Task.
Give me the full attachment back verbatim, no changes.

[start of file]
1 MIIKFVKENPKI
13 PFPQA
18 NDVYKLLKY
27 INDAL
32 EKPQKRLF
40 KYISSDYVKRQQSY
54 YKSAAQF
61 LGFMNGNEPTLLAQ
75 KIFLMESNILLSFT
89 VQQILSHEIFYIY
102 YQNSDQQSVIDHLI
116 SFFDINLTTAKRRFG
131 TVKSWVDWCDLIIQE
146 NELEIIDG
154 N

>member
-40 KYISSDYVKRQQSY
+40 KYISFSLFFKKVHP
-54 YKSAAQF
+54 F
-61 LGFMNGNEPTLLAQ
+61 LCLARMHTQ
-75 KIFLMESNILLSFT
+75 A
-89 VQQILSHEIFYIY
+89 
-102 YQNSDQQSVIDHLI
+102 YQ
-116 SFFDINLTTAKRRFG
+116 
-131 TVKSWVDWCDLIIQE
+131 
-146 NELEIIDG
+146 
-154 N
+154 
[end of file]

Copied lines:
1 MIIKFVKENPKI
13 PFPQA
18 NDVYKLLKY
27 INDAL
32 EKPQKRLF
40 KYISSDYVKRQQSY
54 YKSAAQF
61 LGFMNGNEPTLLAQ
75 KIFLMESNILLSFT
89 VQQILSHEIFYIY
102 YQNSDQQSVIDHLI
116 SFFDINLTTAKRRFG
131 TVKSWVDWCDLIIQE
146 NELEIIDG
154 N

>member
-40 KYISSDYVKRQQSY
+40 KYISFSLFFKKVHP
-54 YKSAAQF
+54 F
-61 LGFMNGNEPTLLAQ
+61 LCLARMHTQ
-75 KIFLMESNILLSFT
+75 A
-89 VQQILSHEIFYIY
+89 
-102 YQNSDQQSVIDHLI
+102 YQ
-116 SFFDINLTTAKRRFG
+116 
-131 TVKSWVDWCDLIIQE
+131 
-146 NELEIIDG
+146 
-154 N
+154 